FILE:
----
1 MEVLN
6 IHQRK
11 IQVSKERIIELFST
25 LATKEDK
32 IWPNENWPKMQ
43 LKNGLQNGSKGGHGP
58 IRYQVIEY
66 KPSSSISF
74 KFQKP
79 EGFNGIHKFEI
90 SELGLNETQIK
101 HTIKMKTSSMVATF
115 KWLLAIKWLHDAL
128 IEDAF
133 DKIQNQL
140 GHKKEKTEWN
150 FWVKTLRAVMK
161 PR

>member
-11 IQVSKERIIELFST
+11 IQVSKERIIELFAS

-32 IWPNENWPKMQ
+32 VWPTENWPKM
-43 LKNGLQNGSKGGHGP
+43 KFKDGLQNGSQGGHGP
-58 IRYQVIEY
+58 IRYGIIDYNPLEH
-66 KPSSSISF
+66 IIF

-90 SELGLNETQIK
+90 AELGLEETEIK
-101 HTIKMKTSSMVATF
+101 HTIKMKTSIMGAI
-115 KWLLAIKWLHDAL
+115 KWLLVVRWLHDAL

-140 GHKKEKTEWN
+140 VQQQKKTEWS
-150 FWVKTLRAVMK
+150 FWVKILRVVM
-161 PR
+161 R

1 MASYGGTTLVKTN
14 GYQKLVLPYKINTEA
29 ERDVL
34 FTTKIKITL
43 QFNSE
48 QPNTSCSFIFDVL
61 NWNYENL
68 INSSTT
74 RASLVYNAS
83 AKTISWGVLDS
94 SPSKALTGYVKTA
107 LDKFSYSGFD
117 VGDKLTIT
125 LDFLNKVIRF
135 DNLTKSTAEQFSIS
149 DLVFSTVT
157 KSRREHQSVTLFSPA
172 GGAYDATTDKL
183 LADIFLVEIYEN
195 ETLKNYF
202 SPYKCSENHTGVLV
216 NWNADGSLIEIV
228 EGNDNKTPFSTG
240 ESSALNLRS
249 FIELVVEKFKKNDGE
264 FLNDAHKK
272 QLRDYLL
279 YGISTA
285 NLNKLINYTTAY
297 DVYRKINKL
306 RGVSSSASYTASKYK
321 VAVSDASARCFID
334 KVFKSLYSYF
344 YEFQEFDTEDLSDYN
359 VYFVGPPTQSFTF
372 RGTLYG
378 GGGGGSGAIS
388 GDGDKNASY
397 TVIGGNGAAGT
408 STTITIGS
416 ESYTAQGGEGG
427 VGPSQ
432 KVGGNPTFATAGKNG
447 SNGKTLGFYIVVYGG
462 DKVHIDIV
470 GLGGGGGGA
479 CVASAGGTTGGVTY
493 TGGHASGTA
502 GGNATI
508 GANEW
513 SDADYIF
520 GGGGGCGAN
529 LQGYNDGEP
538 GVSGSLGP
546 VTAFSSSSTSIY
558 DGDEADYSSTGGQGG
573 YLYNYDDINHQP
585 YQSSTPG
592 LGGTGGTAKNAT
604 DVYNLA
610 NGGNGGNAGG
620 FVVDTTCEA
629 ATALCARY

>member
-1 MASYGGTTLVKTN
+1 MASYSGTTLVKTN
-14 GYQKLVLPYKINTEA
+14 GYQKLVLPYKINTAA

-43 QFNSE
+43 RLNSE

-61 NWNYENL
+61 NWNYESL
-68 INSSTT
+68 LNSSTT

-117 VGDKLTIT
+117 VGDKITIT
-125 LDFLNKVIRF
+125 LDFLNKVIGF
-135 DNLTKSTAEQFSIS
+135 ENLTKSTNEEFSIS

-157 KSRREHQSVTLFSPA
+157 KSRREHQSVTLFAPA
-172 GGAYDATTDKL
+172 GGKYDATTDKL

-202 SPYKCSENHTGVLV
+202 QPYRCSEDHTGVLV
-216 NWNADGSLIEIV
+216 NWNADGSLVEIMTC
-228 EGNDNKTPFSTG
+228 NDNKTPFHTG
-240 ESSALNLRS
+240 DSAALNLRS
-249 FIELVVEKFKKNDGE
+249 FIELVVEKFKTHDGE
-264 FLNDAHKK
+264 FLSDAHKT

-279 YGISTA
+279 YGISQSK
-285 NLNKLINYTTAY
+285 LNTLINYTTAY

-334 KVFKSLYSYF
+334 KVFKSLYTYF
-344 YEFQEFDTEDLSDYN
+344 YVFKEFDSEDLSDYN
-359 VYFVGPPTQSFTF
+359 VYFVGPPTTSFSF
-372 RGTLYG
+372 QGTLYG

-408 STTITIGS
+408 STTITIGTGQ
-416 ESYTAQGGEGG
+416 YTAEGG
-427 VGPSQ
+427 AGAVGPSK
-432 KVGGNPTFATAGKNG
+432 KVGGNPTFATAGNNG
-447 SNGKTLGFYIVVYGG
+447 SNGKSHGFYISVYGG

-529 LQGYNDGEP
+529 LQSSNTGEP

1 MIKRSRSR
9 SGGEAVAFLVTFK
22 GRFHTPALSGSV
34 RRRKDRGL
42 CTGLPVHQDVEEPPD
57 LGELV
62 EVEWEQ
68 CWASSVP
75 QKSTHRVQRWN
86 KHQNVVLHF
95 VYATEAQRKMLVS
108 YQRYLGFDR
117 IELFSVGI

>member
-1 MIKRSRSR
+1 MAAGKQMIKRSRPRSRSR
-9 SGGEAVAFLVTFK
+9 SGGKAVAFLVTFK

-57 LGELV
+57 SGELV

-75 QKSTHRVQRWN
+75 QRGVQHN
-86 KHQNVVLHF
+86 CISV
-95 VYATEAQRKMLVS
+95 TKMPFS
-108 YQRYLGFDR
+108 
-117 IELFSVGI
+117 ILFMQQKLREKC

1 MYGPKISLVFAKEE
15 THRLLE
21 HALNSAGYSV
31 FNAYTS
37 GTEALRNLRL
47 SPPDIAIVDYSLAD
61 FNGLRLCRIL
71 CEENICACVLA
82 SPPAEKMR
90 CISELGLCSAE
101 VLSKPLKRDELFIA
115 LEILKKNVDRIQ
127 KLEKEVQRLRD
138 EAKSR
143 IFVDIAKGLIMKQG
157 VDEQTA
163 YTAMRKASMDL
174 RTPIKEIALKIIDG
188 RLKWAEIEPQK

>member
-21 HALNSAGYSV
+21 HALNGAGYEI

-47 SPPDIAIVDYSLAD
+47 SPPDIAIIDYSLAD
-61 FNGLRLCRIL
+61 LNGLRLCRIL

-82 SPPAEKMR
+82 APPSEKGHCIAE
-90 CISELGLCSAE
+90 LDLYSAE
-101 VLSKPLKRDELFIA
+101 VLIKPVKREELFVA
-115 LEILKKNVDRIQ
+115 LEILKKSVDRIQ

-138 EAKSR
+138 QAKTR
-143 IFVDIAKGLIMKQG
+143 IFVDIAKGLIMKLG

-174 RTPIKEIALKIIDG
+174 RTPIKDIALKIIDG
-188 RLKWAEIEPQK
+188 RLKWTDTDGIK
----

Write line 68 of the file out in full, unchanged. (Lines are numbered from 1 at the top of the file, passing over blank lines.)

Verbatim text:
272 QLRDYLL